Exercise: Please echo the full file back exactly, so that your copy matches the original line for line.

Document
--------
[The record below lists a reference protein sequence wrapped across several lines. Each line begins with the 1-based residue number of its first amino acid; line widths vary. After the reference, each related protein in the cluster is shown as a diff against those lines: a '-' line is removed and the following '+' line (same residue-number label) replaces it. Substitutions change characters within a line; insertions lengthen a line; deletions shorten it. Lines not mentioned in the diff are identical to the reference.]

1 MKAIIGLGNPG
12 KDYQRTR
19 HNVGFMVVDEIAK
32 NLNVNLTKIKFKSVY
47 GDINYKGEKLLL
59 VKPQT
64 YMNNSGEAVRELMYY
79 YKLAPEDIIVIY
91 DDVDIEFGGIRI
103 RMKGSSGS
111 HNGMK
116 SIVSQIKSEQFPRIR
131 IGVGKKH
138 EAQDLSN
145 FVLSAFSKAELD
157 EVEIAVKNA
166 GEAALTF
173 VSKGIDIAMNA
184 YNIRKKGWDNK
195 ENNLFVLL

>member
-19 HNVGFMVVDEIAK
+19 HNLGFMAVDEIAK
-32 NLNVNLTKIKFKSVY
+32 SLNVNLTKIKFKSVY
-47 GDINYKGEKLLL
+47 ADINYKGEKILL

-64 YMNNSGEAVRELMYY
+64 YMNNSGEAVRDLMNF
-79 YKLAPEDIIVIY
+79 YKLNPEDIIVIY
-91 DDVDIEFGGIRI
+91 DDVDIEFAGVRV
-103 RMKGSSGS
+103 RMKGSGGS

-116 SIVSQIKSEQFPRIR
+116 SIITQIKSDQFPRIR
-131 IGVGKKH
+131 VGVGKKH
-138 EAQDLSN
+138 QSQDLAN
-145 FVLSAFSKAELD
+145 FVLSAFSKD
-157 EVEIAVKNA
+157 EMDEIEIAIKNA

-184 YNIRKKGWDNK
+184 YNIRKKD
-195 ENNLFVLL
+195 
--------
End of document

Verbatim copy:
[The record below lists a reference protein sequence wrapped across several lines. Each line begins with the 1-based residue number of its first amino acid; line widths vary. After the reference, each related protein in the cluster is shown as a diff against those lines: a '-' line is removed and the following '+' line (same residue-number label) replaces it. Substitutions change characters within a line; insertions lengthen a line; deletions shorten it. Lines not mentioned in the diff are identical to the reference.]

1 MKAIIGLGNPG
12 KDYQRTR
19 HNVGFMVVDEIAK
32 NLNVNLTKIKFKSVY
47 GDINYKGEKLLL
59 VKPQT
64 YMNNSGEAVRELMYY
79 YKLAPEDIIVIY
91 DDVDIEFGGIRI
103 RMKGSSGS
111 HNGMK
116 SIVSQIKSEQFPRIR
131 IGVGKKH
138 EAQDLSN
145 FVLSAFSKAELD
157 EVEIAVKNA
166 GEAALTF
173 VSKGIDIAMNA
184 YNIRKKGWDNK
195 ENNLFVLL

>member
-19 HNVGFMVVDEIAK
+19 HNLGFMAVDEIAK
-32 NLNVNLTKIKFKSVY
+32 SLNVNLTKIKFKSVY
-47 GDINYKGEKLLL
+47 ADINYKGEKILL

-64 YMNNSGEAVRELMYY
+64 YMNNSGEAVRDLMNF
-79 YKLAPEDIIVIY
+79 YKLNPEDIIVIY
-91 DDVDIEFGGIRI
+91 DDVDIEFAGVRV
-103 RMKGSSGS
+103 RMKGSGGS

-116 SIVSQIKSEQFPRIR
+116 SIITQIKSDQFPRIR
-131 IGVGKKH
+131 VGVGKKH
-138 EAQDLSN
+138 QSQDLAN
-145 FVLSAFSKAELD
+145 FVLSAFSKD
-157 EVEIAVKNA
+157 EMDEIEIAIKNA

-184 YNIRKKGWDNK
+184 YNIRKKD
-195 ENNLFVLL
+195 